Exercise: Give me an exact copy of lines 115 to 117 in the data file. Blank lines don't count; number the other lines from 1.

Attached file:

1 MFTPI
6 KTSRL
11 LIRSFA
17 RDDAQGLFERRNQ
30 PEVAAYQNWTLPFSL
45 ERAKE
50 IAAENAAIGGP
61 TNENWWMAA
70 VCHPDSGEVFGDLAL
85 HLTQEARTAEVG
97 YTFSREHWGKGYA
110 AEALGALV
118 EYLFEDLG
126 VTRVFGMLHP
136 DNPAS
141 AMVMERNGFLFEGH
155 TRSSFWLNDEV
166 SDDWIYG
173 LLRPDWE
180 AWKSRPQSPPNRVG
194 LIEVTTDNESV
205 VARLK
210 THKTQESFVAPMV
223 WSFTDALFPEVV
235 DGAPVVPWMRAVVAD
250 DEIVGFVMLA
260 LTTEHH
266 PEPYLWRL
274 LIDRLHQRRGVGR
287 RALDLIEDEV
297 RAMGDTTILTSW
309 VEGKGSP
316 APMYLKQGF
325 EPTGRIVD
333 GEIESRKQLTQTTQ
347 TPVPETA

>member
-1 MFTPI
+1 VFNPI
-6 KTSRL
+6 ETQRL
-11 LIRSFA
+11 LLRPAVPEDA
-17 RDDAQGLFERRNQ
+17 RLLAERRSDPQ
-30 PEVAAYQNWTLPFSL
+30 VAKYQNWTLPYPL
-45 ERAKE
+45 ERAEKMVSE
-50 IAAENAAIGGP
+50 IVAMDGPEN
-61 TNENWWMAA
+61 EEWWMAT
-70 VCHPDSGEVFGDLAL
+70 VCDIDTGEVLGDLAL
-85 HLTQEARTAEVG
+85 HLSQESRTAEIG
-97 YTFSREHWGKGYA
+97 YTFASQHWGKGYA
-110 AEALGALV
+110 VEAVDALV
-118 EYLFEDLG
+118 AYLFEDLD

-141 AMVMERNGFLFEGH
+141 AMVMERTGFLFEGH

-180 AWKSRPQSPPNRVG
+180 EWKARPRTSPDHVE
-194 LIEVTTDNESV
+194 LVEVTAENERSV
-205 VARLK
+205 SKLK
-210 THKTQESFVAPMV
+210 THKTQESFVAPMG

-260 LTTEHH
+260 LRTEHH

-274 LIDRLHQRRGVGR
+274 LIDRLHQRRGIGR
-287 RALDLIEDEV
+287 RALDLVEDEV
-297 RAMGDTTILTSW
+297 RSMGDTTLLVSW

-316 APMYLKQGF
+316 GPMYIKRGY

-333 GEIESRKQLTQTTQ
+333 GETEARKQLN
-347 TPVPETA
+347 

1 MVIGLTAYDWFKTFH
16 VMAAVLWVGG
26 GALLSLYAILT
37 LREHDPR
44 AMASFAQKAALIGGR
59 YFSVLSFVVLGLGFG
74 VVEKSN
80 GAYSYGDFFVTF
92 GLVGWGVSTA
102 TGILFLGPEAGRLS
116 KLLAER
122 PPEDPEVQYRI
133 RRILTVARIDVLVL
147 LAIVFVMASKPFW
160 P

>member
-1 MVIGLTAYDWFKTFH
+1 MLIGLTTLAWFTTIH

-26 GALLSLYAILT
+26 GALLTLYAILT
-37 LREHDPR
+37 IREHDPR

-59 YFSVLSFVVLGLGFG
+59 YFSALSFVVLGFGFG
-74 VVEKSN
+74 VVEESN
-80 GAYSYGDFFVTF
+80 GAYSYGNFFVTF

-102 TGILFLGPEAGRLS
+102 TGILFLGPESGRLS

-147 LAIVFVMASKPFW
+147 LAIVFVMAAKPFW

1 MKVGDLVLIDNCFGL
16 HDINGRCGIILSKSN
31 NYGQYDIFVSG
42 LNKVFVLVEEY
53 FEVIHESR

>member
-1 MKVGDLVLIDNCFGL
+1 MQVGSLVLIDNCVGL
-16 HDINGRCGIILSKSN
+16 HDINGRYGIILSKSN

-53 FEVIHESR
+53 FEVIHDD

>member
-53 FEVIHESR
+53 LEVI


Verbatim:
+80 GAYSYGNFFVTF

-102 TGILFLGPEAGRLS
+102 TGILFLGPESGRLS